Yes, it is possible to maintain an active routine during the festive season, despite having to rush around to visit family and friends. In addition, check out the following tips for other little things you can do to keep in shape.

Pre-Season Physical Activity

Cleaning the house in preparation for the New Year can be a good form of exercise.  

Get ready for the New Year by getting fit. A higher metabolic rate will help fend off some of the extra calories that are bound to tempt you. Your immune system will get a boost, too. Nobody wants to be ill over the New Year—that wouldn’t be auspicious!

Make use of the weeks before Chinese New Year to kick-start your fitness by trying out different activities. Besides putting you on the road to better health, it will also help you decide on an activity you feel happy to engage in regularly. Be it jogging, kickboxing or yoga, develop a regular exercise routine so that it will be easier to keep going during the holiday.

Don’t know where to start? How about trying a fitness class at one of HPB’s MOVE IT Workout Programmes which includes various types of physical activity, such as aerobic, strength, balance, and flexibility. From Active Family, Quick HIIT and Sunrise In The City, to Sundays @ the Park and many more, these free programmes are available island-wide throughout the week. If you’ve never heard of Bokwa Fitness or Piloxing, or if you’ve always wanted to pick up some Yoga or K-pop moves, the action’s just around the corner.

Chinese New Year preparations invariably involve spring-cleaning. Rather than face the deed with dread, make housework part of your exercise regime! Work up a sweat vacuuming and mopping; tone your arms and legs with all that scrubbing, polishing of windows, beating of rugs and shifting of furniture. Blast some dance music on the radio, and incorporate some Zumba or bhangra moves as you clean. You’d be surprised to find how dusters and mops make fun dance partners.

Related: How to Survive Chinese New Year Feasts

Step It Up

Make it your goal to move often throughout the day and break up prolonged sedentary periods with any level of physical activity. It is easier than you think when all these activities add up, especially at a time when outings to the market become more frequent, and many venues host festive fairs. So much to see, so much to do… best of all, having to move often gives you an incentive to trawl the malls more, for that perfect Chinese New Year outfit!

 Here are a couple of links to inspire your next step: 

Devise a Plan to Exercise

Make a conscious effort to carve out time for exercise during the holiday, plan ahead for what you want to do, and when. This may mean waking up half an hour earlier for some yoga or squeezing in a jog before the family dinner on busy days.

Half the battle is won when you schedule exercise into your calendar. Seeing it written down as something that needs to be done will help strengthen your fitness resolution. Your workout might even turn out to be some “me-time” to look forward to as a break from all the relatives!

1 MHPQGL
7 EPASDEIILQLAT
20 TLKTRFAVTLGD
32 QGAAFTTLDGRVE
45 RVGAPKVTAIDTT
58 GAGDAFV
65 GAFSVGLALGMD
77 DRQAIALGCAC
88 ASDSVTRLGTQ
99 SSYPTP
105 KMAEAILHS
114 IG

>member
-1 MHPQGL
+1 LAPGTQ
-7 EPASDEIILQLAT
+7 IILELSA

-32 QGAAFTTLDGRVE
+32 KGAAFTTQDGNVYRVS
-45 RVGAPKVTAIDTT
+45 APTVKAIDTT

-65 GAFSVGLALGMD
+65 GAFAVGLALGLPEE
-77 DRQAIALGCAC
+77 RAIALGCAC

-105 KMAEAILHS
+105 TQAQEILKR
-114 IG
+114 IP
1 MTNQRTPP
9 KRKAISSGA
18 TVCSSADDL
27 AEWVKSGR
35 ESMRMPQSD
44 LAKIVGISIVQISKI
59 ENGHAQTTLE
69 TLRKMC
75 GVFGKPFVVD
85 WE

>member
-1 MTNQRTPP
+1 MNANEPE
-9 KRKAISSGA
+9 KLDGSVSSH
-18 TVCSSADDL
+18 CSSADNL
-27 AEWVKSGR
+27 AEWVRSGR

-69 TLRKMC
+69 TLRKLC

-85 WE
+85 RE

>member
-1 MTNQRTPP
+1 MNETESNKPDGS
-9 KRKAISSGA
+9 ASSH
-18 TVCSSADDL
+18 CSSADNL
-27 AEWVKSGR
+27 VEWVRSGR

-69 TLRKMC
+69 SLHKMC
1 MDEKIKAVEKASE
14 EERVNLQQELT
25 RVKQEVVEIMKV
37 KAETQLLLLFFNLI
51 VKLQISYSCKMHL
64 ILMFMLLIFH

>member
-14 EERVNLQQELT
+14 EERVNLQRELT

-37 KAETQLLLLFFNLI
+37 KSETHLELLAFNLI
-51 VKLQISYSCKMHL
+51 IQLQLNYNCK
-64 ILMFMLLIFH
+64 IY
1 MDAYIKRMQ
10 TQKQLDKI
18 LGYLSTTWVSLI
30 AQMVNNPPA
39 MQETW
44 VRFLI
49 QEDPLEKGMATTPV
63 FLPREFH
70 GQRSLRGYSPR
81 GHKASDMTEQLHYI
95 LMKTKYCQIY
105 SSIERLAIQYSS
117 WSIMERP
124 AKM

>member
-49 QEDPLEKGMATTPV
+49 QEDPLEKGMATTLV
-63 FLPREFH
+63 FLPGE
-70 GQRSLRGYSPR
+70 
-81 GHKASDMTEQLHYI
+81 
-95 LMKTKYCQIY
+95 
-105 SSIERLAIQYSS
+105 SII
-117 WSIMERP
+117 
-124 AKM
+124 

Visiting Days

Ensure that you are setting aside enough time for some exercise  

Once the festivities start, it’s not all about munching your way from house to house. As far as possible, try to keep to your planned exercise schedule. However, if you’ve had to skip your morning jog, here are some tips on making it up:

  • Park further away from your destination, so that you can walk more while visiting. This also gives you a chance to show off your fancy new threads to an admiring public.
  • Take the stairs instead of the lift to burn away some calories from that piece of Bak Kwa (pork jerky). When you arrive at your host’s newly renovated apartment, you can claim to be breathless with admiration.
  • Stand up when you greet people and help serve drinks and titbits. This marks you as having lovely manners, will make your elders happy, and you’ll burn more calories than if you were sitting. Give up your seat if there is a crowd or initiate some games to break the ice and keep everyone active. Try to mingle more with other guests—the idea is to keep moving.
  • Excuse yourself from the mahjong table to take a mid-session walk around the block with your cousins. A walk provides a nice, informal way of catching up with family news, and might even inspire more sporting activities as a family.

Related: Healthy Christmas and Chinese New Year Food

Put Free Time at Home to Use

Make time to exercise and burn some calories  

Now that you’re done facing your extended family’s inquiries, you can relax—but not too much. Don’t give those love letters a chance to turn into love handles!

  • If you can’t resist what’s on TV, don’t just slouch in front of it. Get moving with crunches, leg raises, calf raises. Lift weights. If you have any home gym equipment, TV-time is perfect for jumping on that stationary bike or stepper.
  • Take a turn as a trainer! There’s no reason why you should keep good fitness habits for yourself. Get the rest of the family in shape, too, by showing them some of your favourite exercise moves. Even the seniors should get in on the act—share these Seven Easy Exercises with them as a start.
  • Stay off the snacks. Think how just two pineapple tarts (40g) load you with 164 calories and 12g of sugar. A single slice of Bak Kwa holds 229 calories and 24.5g of sugar, and a couple of love letters contain 112 calories and 9.9g of sugar within their wafer-thin folds. If you are easily tempted by the goodies on the table, ask someone else to put them away and bring them out only when visitors come. Stick to plain water instead of sweetened drinks, too.
  • Get out of the house: jog, brisk walk or cycle. We know you ate those pineapple tarts anyway!

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